Members in attendance for the March 16 memorial service of the first Chief Master Sgt. of the Air Force, Paul W. Airey, bow their heads in silence as a prayer is delivered. Upon taking the podium to speak during the service, current Chief Master Sgt. of the Air Force Rodney McKinley said, "If Paul Airey could look through my eyes, he'd smile because all he could see is Air Force blue." (U.S. Air Force photo/Lisa Norman)
Members of the 325th Fighter Wing Honor Guard make their way out of the Tyndall Air Force Base Chapel March 16 after posting the Colors for the memorial service of the first Chief Master Sgt. of the Air Force, Paul W. Airey. Chief Airey died March 11 in Panama City, Fla.; he was 85 years old. (U.S. Air Force photo/Lisa Norman)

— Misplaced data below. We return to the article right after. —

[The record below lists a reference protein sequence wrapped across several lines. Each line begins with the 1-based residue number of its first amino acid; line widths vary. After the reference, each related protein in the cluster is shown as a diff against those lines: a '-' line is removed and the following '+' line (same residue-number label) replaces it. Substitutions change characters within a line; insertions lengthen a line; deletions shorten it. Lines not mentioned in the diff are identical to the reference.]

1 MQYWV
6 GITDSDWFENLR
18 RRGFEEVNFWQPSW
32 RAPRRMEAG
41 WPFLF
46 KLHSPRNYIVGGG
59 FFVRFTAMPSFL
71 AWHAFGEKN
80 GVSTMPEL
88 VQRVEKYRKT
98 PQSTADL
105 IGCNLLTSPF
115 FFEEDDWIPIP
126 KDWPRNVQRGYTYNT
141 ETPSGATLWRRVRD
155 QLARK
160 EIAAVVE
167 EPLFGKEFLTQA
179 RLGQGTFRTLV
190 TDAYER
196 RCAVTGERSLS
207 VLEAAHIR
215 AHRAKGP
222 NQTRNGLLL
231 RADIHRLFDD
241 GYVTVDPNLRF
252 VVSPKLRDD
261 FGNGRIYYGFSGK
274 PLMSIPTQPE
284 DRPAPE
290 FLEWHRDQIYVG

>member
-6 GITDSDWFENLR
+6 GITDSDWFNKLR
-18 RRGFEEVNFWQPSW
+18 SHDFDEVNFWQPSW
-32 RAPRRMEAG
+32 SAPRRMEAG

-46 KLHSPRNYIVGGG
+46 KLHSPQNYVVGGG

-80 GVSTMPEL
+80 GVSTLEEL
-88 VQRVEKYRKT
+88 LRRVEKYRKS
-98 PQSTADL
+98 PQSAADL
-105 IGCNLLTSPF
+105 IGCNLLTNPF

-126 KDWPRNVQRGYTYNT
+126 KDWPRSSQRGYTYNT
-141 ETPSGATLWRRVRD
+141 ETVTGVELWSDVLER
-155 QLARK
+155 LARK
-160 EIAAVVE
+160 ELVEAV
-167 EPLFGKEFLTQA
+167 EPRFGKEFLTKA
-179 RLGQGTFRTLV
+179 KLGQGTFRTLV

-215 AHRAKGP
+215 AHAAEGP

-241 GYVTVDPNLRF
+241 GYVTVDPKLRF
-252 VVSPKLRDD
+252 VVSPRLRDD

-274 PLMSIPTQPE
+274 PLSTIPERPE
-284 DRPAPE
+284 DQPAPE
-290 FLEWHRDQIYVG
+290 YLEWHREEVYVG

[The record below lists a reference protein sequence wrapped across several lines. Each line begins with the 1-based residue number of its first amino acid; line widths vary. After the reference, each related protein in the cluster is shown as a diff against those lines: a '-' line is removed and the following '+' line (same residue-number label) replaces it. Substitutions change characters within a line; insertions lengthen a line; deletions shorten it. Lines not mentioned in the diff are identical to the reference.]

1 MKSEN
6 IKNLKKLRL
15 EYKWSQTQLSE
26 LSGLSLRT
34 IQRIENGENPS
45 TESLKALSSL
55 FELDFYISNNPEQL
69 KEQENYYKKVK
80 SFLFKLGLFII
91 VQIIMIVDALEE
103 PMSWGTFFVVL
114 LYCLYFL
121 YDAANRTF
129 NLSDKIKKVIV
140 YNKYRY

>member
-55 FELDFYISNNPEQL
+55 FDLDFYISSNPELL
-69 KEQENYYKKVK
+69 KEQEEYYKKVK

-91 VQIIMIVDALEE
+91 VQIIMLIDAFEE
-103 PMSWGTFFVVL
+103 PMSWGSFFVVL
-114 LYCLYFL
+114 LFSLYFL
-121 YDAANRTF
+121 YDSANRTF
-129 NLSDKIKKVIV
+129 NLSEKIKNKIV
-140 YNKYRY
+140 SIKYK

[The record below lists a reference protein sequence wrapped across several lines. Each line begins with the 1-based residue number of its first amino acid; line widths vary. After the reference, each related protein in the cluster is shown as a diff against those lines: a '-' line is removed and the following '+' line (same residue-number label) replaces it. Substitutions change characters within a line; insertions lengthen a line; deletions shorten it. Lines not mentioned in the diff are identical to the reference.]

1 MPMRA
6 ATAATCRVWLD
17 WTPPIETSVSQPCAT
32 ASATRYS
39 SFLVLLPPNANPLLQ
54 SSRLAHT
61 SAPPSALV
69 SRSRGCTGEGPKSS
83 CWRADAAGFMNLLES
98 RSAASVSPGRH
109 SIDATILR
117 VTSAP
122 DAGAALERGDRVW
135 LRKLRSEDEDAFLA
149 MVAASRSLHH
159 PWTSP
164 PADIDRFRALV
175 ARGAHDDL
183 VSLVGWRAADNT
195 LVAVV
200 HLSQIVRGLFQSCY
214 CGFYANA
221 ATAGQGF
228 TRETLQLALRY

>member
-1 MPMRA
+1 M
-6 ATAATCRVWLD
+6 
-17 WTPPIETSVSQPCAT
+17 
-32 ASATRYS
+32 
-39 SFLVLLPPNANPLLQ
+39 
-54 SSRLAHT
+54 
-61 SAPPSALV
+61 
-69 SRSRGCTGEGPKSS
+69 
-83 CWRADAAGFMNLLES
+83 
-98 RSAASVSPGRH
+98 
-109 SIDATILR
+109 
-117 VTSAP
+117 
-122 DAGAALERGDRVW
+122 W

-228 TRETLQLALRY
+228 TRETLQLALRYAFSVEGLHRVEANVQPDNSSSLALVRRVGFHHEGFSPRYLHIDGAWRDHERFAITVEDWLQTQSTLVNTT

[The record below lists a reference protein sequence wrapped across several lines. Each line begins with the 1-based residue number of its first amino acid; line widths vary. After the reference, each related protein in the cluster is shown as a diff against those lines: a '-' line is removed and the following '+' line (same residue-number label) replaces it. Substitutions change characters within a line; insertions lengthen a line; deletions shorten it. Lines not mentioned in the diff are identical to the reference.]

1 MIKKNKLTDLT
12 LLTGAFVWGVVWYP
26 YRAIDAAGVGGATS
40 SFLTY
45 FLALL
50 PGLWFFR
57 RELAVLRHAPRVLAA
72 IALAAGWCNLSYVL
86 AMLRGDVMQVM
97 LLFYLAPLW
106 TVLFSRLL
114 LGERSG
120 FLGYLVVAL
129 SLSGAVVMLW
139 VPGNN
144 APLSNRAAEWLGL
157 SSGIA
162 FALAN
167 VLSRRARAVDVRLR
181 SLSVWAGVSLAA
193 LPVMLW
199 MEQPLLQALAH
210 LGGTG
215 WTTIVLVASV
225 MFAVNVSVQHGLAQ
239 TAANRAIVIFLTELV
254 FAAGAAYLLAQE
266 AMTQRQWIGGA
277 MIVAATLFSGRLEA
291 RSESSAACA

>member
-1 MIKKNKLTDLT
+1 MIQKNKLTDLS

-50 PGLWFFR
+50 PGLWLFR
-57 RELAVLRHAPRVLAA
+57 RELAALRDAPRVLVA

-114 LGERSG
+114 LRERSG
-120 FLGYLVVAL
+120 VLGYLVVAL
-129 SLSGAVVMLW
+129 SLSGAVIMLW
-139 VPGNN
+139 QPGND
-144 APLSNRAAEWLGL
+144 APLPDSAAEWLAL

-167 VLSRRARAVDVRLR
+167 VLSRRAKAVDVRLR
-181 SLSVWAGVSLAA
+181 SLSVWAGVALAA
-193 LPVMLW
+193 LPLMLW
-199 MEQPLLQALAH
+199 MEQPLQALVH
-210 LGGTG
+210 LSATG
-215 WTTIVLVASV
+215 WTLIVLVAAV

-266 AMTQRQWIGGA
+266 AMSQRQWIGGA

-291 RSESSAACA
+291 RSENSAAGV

Chief Master Sgt. of the Air Force Rodney McKinley addresses those in attendance for the memorial service of the first Chief Master Sgt. of the Air Force, Paul W. Airey, at Tyndall Air Force Base, Fla., March 16. Chief McKinley spoke of Chief Airey's legacy and how that legacy affects the decisions he makes for today's Air Force. "Chief Airey is the most respected Airman in the history of the Air Force," he said. (U.S. Air Force photo/Lisa Norman)
Those in attendance at the March 16 memorial service for the first Chief Master Sgt. of the Air Force, Paul W. Airey, clap loudly, rejoicing the life of the Air Force legend. This was in response to a request by the eighth Chief Master Sgt. of the Air Force, Sam Parish, who said though those present were there to mourn, they should also celebrate the life of Paul W. Airey with "resounding applause." (U.S. Air Force photo/Lisa Norman)